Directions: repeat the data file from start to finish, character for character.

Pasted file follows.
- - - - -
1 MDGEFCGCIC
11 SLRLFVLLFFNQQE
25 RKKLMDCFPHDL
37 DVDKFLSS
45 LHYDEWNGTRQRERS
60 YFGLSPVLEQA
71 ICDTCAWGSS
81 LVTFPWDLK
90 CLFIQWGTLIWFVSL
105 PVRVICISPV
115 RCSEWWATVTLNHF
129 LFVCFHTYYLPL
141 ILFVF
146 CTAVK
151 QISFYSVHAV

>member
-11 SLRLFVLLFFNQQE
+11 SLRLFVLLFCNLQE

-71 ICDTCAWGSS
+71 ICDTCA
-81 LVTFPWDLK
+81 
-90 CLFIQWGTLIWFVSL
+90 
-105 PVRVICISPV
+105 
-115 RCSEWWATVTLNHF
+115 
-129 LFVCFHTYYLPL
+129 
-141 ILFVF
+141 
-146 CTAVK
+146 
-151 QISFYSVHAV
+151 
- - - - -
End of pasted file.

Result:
1 MDGEFCGCIC
11 SLRLFVLLFFNQQE
25 RKKLMDCFPHDL
37 DVDKFLSS
45 LHYDEWNGTRQRERS
60 YFGLSPVLEQA
71 ICDTCAWGSS
81 LVTFPWDLK
90 CLFIQWGTLIWFVSL
105 PVRVICISPV
115 RCSEWWATVTLNHF
129 LFVCFHTYYLPL
141 ILFVF
146 CTAVK
151 QISFYSVHAV

>member
-11 SLRLFVLLFFNQQE
+11 SLRLFVLLFCNLQE

-71 ICDTCAWGSS
+71 ICDTCA
-81 LVTFPWDLK
+81 
-90 CLFIQWGTLIWFVSL
+90 
-105 PVRVICISPV
+105 
-115 RCSEWWATVTLNHF
+115 
-129 LFVCFHTYYLPL
+129 
-141 ILFVF
+141 
-146 CTAVK
+146 
-151 QISFYSVHAV
+151 